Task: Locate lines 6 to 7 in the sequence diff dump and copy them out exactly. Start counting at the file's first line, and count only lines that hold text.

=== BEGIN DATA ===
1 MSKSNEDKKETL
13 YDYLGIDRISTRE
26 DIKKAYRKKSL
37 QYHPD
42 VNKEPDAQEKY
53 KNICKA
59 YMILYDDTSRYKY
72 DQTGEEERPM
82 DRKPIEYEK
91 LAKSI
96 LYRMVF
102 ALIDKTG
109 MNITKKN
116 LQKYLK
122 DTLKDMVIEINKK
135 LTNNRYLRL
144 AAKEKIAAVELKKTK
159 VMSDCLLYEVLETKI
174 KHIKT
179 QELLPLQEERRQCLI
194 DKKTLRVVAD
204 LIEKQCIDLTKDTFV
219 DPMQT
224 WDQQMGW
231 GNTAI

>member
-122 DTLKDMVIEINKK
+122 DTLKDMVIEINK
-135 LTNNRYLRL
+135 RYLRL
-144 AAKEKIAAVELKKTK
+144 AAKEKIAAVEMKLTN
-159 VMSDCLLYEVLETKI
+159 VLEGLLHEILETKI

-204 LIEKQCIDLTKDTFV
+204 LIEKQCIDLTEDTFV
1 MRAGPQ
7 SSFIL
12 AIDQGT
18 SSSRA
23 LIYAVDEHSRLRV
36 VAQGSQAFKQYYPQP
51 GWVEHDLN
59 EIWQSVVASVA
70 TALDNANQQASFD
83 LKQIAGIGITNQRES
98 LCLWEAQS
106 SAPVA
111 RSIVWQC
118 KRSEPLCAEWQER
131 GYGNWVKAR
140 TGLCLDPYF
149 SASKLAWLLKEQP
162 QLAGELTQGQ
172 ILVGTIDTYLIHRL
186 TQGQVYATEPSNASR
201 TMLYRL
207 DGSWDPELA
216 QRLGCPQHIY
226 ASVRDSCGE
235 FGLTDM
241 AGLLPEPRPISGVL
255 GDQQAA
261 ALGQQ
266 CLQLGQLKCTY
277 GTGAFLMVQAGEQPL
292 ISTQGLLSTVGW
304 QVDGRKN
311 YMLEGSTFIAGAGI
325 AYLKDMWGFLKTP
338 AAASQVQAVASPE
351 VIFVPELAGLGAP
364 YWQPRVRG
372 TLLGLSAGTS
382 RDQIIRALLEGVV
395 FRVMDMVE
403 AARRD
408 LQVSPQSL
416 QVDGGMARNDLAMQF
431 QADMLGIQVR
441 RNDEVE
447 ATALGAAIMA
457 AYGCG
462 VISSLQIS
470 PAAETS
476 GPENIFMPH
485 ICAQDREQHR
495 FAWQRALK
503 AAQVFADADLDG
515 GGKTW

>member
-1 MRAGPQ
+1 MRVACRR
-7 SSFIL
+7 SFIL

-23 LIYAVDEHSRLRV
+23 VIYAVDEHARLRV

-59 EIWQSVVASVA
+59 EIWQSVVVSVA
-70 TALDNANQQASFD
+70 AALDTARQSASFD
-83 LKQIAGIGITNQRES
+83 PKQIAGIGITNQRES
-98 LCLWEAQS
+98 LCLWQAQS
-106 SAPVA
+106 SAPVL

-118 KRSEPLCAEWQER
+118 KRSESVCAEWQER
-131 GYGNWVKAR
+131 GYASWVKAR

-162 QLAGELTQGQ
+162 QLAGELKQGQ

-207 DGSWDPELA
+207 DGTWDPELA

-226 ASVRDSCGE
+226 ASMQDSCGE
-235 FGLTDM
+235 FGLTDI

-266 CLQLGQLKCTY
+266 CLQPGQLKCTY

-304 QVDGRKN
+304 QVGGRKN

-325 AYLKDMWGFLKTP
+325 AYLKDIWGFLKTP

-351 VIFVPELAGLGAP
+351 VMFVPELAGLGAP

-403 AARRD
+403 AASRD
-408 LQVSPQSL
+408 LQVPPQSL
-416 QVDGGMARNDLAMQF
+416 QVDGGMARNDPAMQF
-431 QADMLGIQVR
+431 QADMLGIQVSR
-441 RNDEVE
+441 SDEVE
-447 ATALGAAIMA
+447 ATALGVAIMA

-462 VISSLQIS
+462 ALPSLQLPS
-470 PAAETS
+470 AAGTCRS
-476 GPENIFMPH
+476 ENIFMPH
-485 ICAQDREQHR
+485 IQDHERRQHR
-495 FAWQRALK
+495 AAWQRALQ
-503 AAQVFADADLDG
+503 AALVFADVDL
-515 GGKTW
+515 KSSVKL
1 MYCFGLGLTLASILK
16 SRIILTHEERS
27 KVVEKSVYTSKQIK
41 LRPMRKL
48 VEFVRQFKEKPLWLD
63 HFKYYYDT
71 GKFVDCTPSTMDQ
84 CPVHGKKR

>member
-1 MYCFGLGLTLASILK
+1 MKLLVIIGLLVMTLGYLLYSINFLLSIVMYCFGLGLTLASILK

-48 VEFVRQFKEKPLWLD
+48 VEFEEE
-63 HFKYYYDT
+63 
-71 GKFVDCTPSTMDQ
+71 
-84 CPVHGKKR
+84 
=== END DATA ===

53 KNICKA
59 YMILYDDTSRYKY